I don’t know about you, but I seem to move between “photography genres.” By that I mean that while I love classical/photo-realistic, Eliot Porter- or Charles Cramer-type Intimate Landscape images, and shoot a lot of them, I also love to shoot using creative techniques. More on that below!
Right now, I’m continuing to add to my life-long portfolio of water images and went to Big Creek this week to work on that project. (Some of my waterfall images will be seen in a show, Contemplative Art in an Age of Distraction, that I’m curating for the Asheville Area Arts Council. The opening reception will be on July 6th.) But, even though I went to Big Creek to work on water images, the abstract snuck in as it usually does! An example can be seen in this image of a dogwood off the parking area at Big Creek. (right).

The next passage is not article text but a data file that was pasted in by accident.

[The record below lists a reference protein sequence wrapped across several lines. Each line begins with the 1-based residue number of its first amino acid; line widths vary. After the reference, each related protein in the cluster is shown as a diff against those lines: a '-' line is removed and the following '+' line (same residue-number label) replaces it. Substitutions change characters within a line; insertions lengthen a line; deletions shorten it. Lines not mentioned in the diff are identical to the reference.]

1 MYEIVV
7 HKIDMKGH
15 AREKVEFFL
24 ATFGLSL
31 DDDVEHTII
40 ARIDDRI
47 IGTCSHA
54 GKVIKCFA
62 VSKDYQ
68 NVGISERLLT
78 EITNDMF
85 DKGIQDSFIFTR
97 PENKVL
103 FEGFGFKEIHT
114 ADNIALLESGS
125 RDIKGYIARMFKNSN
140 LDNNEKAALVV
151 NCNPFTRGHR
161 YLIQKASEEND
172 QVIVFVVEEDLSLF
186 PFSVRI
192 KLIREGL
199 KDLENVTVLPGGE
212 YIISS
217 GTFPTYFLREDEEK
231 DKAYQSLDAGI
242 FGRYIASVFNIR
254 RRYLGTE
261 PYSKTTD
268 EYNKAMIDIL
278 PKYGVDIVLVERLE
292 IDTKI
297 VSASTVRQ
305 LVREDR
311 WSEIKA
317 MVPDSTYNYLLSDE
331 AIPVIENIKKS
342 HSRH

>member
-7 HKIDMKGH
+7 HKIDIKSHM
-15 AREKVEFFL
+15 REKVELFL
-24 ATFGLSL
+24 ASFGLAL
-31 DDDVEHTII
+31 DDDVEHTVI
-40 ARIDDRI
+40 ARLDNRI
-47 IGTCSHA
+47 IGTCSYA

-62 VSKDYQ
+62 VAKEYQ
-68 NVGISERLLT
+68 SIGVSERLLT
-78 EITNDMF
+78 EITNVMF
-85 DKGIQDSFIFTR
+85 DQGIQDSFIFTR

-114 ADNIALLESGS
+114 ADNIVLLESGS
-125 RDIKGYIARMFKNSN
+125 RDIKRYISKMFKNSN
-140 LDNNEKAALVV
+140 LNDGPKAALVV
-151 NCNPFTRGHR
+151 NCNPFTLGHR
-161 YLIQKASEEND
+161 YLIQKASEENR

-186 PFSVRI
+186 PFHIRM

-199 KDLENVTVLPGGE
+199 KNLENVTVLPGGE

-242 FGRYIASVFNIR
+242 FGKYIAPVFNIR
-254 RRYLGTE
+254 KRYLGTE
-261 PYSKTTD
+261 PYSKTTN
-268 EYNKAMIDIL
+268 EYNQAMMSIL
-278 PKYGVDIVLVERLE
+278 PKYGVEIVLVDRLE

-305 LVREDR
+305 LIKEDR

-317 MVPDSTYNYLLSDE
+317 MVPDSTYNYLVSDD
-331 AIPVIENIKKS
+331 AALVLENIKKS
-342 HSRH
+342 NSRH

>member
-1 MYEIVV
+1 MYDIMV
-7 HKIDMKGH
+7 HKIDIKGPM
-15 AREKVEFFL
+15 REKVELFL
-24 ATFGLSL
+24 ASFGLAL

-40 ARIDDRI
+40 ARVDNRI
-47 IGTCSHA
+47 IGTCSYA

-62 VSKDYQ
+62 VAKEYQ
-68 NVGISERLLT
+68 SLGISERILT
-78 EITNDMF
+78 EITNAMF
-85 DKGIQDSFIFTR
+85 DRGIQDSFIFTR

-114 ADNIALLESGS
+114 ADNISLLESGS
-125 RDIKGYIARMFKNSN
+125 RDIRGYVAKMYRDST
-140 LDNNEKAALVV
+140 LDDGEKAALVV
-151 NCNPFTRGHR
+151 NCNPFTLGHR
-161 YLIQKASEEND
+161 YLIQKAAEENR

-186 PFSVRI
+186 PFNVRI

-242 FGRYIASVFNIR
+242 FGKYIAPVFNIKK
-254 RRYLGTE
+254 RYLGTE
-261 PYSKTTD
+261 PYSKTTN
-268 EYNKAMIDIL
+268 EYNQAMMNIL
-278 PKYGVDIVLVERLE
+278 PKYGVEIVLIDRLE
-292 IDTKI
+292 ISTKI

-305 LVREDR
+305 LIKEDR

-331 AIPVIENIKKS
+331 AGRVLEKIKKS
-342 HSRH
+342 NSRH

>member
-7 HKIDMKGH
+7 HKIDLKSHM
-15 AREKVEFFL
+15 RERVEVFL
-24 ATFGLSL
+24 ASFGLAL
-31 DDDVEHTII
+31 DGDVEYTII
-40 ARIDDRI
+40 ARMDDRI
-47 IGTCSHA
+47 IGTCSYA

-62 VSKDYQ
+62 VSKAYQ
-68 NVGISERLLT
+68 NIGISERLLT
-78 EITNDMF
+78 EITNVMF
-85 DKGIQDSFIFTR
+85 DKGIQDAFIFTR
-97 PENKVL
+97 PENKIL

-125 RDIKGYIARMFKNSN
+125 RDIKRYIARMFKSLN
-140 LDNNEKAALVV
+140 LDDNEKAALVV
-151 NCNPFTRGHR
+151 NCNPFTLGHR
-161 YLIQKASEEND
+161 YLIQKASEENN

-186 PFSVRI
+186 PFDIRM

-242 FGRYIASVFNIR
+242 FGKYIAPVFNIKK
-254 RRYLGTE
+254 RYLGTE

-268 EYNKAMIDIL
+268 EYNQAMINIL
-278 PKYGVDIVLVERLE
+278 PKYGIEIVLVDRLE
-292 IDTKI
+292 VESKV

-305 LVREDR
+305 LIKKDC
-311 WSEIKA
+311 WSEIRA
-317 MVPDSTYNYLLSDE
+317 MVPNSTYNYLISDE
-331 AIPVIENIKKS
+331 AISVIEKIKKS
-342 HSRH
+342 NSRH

I love abstract art, especially the nineteenth century’s Impressionists. And I love abstract photography, especially Intentional Camera Movement (ICM) and other motion techniques, which can create a beautiful, painterly look in an image. ICM can evoke a sense of the energy in a scene, a tree, or a flower; or perhaps its movement in the breeze. They can range from sunny and vibrant to moody and contemplative. (left)
As images, they are beautifully unique, painterly and, just plain fun to create! The really cool thing is that one can shoot them in overcast (see page two, top right) or sun! Bright sun, in particular, can create some stunning effects. So, it can be an all-day technique in-between the “magic hours.” (left)
And ICM and other motion techniques aren’t limited to just landscape photography—they can transform street scenes into collages of elements and color that challenge the viewer. (right)
My upcoming Photographic Artistry Workshop, The Art of Abstract Photography, June 1-2-3, 2018, will inspire your vision and give you a pallet of tools to expand your creative options.
We’ll explore camera and lens movement, the effects and control of aperture and shutter speed, the importance of using color and light distribution in composition—and more, including compositing techniques, or the combination of images for yet more creative effects. Click here for details.